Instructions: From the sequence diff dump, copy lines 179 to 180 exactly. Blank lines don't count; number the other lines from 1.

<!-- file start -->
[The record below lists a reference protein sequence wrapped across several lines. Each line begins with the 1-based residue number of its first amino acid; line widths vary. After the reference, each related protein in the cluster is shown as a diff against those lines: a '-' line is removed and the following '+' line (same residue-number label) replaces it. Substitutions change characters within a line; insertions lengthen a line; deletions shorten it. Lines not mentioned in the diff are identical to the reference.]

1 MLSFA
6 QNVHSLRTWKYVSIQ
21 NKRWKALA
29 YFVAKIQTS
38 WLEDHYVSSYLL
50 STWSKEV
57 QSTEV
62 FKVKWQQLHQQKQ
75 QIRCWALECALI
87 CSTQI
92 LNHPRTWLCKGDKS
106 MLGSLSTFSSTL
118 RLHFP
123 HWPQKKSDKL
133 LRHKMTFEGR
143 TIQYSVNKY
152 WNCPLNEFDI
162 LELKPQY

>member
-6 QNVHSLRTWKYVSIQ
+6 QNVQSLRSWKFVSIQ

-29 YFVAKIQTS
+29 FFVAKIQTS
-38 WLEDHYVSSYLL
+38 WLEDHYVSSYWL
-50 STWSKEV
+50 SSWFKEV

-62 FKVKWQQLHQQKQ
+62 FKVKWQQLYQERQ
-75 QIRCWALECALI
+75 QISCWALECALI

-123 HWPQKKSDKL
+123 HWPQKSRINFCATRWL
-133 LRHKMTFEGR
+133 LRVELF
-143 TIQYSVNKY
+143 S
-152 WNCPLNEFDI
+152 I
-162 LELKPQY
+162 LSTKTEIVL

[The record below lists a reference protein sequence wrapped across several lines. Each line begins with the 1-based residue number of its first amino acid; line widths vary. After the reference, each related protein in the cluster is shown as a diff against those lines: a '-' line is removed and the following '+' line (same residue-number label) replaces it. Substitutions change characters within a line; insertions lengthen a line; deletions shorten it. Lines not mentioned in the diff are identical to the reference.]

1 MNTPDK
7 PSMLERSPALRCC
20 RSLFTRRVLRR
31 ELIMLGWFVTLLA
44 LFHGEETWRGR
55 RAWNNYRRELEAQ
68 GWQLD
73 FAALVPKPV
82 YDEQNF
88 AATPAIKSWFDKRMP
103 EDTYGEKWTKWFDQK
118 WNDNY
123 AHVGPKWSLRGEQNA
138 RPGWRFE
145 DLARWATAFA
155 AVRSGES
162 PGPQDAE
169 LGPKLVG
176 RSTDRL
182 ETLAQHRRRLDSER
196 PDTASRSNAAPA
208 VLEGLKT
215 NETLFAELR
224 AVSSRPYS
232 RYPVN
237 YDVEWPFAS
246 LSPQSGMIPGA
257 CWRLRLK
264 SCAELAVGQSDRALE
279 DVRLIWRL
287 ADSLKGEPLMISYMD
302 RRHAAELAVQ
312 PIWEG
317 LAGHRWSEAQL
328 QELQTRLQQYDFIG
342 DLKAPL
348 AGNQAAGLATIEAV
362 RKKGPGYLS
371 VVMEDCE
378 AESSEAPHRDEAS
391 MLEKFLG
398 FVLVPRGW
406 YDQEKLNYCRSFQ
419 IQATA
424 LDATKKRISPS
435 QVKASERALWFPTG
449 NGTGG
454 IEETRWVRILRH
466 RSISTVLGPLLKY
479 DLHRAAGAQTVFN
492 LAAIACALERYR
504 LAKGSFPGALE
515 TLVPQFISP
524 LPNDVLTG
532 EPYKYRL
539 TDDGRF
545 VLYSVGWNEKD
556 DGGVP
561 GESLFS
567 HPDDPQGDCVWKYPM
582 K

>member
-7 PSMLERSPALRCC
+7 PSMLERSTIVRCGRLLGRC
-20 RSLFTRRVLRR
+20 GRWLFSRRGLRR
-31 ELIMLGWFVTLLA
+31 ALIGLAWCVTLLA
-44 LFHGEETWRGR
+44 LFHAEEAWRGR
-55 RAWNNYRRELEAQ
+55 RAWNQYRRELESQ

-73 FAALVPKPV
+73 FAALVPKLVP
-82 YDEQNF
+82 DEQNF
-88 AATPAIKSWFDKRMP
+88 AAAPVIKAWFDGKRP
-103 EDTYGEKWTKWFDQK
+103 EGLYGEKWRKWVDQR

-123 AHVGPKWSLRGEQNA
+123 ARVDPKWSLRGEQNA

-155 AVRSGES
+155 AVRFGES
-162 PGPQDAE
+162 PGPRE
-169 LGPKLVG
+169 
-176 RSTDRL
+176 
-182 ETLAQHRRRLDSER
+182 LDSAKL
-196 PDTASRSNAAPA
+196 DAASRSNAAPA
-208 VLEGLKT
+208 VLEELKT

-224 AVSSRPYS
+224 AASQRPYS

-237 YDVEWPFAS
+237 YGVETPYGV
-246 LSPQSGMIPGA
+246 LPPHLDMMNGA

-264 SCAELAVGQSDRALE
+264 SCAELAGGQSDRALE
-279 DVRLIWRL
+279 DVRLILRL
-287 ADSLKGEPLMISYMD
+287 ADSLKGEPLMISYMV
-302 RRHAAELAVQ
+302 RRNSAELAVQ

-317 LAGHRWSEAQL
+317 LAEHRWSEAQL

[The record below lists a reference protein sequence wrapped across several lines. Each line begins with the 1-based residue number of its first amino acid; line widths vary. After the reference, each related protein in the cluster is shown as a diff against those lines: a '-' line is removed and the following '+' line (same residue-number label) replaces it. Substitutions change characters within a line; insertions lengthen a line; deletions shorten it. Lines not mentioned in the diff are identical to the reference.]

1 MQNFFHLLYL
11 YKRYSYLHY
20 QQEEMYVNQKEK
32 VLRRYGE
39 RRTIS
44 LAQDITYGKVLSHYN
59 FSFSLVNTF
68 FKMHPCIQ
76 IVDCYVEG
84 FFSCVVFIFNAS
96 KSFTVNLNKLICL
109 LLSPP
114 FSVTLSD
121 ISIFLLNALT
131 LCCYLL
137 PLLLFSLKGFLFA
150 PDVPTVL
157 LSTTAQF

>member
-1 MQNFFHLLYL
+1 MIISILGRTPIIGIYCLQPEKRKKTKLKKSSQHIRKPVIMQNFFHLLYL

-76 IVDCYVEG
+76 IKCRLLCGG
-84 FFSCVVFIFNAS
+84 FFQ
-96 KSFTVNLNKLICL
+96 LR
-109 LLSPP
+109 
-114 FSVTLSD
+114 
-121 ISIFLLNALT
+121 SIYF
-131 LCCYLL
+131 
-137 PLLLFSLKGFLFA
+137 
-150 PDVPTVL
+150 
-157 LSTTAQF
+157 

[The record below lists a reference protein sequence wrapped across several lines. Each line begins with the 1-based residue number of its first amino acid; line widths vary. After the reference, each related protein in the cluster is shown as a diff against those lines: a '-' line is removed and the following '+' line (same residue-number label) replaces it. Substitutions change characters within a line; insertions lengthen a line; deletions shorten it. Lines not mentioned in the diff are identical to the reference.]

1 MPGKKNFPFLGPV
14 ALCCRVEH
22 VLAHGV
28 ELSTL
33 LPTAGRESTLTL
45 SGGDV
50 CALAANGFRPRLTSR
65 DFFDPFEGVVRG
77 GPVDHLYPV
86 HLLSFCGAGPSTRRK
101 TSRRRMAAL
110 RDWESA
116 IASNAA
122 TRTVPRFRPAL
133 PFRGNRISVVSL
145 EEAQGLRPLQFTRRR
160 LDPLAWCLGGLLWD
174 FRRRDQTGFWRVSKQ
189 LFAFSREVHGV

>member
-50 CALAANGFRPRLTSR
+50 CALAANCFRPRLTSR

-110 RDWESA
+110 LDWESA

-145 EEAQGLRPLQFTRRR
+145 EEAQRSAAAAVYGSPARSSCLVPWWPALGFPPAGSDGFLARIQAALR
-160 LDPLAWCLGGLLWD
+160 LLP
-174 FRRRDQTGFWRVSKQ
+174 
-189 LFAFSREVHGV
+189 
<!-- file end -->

+76 IKCRLLCGG
-84 FFSCVVFIFNAS